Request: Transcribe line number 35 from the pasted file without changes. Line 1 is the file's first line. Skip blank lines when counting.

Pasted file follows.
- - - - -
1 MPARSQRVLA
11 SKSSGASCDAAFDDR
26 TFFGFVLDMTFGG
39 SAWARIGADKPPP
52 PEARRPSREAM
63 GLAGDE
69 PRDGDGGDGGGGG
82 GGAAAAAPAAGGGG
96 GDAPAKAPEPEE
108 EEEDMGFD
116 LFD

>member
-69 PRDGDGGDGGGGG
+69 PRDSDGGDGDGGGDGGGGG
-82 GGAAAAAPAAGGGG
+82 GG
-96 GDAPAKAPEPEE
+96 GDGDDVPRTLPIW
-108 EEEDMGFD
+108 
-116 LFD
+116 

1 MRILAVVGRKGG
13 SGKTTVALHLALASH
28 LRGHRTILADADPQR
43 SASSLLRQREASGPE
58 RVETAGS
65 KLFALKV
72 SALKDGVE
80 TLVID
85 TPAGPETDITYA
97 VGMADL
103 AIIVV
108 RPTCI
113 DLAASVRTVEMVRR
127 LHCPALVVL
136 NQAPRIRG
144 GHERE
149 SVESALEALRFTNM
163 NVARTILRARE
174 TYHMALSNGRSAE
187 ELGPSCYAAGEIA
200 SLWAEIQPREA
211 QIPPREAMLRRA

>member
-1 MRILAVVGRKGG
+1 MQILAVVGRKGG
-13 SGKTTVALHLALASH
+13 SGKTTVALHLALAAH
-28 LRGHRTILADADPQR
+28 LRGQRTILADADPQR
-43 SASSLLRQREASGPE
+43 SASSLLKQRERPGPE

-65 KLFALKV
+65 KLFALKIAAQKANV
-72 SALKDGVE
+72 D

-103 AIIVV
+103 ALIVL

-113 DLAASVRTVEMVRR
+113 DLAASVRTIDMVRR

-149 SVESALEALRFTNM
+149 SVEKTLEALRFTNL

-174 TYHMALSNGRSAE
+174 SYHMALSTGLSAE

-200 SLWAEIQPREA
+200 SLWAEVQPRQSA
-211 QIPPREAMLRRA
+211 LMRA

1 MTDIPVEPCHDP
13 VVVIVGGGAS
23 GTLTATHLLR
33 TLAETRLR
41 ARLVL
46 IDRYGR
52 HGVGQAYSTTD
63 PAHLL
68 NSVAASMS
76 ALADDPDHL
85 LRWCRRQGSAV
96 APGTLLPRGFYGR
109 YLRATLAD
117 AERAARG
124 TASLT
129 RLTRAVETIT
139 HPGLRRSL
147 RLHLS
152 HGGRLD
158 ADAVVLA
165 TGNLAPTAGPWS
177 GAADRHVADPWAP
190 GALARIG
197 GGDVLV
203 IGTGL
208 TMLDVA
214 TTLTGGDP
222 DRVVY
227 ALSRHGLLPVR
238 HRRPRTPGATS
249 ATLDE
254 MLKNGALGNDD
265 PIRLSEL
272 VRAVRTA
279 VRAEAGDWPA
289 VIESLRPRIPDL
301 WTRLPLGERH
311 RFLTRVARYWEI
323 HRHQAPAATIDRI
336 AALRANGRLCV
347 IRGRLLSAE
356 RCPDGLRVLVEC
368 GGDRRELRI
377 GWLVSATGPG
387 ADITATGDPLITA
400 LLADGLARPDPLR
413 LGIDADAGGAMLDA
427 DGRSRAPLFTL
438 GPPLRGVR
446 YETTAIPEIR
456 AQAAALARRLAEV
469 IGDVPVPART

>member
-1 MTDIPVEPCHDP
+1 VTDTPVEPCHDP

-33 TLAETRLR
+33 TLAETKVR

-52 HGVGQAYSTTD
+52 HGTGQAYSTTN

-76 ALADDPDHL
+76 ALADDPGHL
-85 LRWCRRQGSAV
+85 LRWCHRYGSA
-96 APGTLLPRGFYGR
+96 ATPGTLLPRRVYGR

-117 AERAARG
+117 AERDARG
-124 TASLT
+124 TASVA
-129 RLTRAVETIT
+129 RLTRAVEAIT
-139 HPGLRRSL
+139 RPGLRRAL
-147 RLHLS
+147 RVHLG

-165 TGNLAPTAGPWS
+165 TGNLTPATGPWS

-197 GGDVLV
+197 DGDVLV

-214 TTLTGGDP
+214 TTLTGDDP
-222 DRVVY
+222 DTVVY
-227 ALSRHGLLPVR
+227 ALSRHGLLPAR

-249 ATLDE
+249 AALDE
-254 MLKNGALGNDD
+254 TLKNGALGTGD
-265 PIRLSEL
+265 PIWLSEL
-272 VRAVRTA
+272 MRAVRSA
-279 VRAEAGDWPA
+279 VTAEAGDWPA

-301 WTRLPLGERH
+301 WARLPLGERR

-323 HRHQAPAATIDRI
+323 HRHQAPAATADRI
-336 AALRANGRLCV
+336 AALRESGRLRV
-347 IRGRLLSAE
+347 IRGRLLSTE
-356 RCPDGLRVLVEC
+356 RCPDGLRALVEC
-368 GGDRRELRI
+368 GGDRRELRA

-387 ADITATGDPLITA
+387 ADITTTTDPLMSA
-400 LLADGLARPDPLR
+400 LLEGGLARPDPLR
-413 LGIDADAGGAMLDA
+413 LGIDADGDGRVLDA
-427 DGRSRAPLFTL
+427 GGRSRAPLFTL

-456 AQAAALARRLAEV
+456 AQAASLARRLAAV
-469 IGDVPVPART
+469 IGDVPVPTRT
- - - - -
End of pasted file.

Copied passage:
113 DLAASVRTVEMVRR